Puerto Rico baby!
I would like you to meet my friend Andrea. She first introduced me to Puerto Rican food 5 years ago and I have been hooked ever since. The thing about her cooking is that the flavors are so unique and so addicting. The bacalau salad is probably the only food where I have woken up in the night to go eat more. Or, got up first thing in the morning to have as breakfast. Once you have a taste for it, you can never go back.
The cuisines of Spain, Taino (pre-columbian inhabitants), Arawaks, Amerindians, and parts of the African continent have had an impact on how food is prepared in Puerto Rico. Although Puerto Rican cooking is somewhat similar to both Spanish and Latin American cuisine, it is a unique blend of influences, using indigenous seasonings and ingredients. The Caribbean holds much pride in their food but Puerto Rico is known for the finest food in the Caribbean.
Andrea spent the first part of her life in New York city, which after reading some of the history of Puerto Rican emigration is not surprising. During WWII, there was a massive influx of Puerto Rican people arriving in New York looking for work and a new life in. Andrea remembers her dad using the very familiar term that is shared by all Puerto Ricans who immigrated to New York, “I am Nuyorican baby”. Nuyoricans resided in Spanish Harlem, East Village, and South Bronx.
Today, Andrea has a love for Puerto Rican food that has been passed down to her from many, many aunties, grandmas, and the rich Puerto Rican community. I am so glad to be able to experience just a touch of this and I am thrilled to share some of it with you.
The other day, we made: Bacalao/Bacalau salad (cod fish salad), fried plantains, stuffed tostones and Grandma’s Spanish rice (seriously copied from her memory as she had no recipe). Today, we will do the salad and the fried plantains. So here we go, lets cook. Here is the recipe.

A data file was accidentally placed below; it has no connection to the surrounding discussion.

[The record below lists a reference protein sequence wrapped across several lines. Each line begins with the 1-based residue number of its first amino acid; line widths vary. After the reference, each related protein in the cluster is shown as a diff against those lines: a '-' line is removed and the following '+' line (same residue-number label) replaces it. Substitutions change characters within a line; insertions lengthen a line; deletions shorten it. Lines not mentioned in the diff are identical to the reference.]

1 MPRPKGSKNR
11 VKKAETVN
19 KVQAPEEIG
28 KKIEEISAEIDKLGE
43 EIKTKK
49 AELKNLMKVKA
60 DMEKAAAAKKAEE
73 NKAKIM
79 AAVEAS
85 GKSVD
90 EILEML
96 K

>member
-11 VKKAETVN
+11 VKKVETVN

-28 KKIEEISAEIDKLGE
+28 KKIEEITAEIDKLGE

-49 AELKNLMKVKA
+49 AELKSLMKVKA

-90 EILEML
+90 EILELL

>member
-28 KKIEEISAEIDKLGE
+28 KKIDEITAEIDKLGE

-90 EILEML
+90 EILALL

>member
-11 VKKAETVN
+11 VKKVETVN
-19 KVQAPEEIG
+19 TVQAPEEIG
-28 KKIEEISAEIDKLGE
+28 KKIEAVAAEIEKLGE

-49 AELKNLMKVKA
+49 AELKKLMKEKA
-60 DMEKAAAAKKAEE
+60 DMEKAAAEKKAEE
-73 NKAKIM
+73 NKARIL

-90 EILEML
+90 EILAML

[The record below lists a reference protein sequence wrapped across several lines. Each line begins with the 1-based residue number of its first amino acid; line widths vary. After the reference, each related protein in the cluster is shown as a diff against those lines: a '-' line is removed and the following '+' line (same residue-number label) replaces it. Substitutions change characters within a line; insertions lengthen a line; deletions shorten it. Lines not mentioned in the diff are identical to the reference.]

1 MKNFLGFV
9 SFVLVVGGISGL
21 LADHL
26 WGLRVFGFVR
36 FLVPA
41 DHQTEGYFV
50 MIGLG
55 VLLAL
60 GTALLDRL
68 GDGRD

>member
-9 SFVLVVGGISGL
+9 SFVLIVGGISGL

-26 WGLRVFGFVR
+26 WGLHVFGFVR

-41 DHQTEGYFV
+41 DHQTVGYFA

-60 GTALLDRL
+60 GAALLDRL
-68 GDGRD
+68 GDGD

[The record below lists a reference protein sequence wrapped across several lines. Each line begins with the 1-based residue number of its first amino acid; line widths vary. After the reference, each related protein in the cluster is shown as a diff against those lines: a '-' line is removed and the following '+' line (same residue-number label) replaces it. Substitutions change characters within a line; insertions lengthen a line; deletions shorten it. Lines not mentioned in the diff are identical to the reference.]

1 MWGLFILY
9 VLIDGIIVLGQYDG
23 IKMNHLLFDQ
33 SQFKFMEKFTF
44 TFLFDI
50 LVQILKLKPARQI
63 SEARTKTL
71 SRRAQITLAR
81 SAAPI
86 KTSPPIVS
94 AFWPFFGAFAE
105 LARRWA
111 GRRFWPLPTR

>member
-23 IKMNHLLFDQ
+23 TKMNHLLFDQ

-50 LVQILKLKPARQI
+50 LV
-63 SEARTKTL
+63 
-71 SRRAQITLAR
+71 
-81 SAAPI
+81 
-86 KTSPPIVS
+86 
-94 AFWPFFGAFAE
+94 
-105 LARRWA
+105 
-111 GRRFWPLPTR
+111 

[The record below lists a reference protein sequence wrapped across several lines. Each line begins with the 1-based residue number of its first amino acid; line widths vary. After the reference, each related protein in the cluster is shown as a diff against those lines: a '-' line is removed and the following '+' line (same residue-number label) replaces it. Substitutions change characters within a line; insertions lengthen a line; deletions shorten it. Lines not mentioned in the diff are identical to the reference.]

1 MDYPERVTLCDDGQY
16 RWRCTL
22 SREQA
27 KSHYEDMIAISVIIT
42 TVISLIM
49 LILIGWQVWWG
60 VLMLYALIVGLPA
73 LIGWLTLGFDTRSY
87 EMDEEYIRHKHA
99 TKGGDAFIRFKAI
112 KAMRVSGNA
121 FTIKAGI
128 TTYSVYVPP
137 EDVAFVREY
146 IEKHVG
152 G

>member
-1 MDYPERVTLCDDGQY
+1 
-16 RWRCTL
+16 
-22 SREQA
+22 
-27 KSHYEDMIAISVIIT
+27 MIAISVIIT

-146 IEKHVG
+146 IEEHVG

Begin by taking your prepared Codfish( see recipe in the seafood section) and mixing it with the oil and vinegar mixture, adding onion and keeping it cold while you cut up the other toppings.
Layer egg on top of fish. Next, add your tomato, avocado (we forgot for this pic) and cilantro.
A completed Puerto Rican bacalau salad. It looks simple but it is AMAZING!!! The complete recipe is in the Friends catagory.
Next, lets make the fried plantains:
Find some green plantains, I got mine at Superstore. The green ones are not quite ripe but are necessary. Cut them up according to the following pictures:
Make a slice down the side and carefully remove the thick peel off the plantain.
Slice the plantains diagonally into 1-inch pieces
Heat about 1/2-inch of oil in a heavy skillet over medium-high heat. Add half the plantain slices to the hot oil and fry, turning frequently, until they begin to brown on all sides. Remove to a paper-towel-lined plate and repeat with the remaining slices.
When all the slices have been fried, use a glass or small plate to press each slice to a thickness of about 1/3-inch.Return half the flattened slices to the hot oil and fry again on each side until well browned and crispy. Drain on paper towels and repeat with the remaining flattened slices.
My friend Andrea uses a plantain press. I have looked everywhere and cannot find one. We non-puerto ricans will have to use plates.
Flatten the plantain between two plates and return to the frying pan to cook and brown for another few minutes. When the plantains are nice and crispy brown, put them a plate with paper towel and season with garlic salt or garlic powder and salt. Keep them warm in the oven while you continue cooking. When they are all done, pull out of oven and get ready for the taste sensation of you life!!!
Please note again, the full recipes will be posted in the friends Page.